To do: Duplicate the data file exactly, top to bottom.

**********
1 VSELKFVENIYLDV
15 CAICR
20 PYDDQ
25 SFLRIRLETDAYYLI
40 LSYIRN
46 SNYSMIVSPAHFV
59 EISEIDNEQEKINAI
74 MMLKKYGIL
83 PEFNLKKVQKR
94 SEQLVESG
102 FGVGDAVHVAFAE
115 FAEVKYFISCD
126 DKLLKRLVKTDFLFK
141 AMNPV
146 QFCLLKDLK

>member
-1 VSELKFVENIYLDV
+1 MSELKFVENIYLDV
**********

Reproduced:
1 VSELKFVENIYLDV
15 CAICR
20 PYDDQ
25 SFLRIRLETDAYYLI
40 LSYIRN
46 SNYSMIVSPAHFV
59 EISEIDNEQEKINAI
74 MMLKKYGIL
83 PEFNLKKVQKR
94 SEQLVESG
102 FGVGDAVHVAFAE
115 FAEVKYFISCD
126 DKLLKRLVKTDFLFK
141 AMNPV
146 QFCLLKDLK

>member
-1 VSELKFVENIYLDV
+1 MSELKFVENIYLDV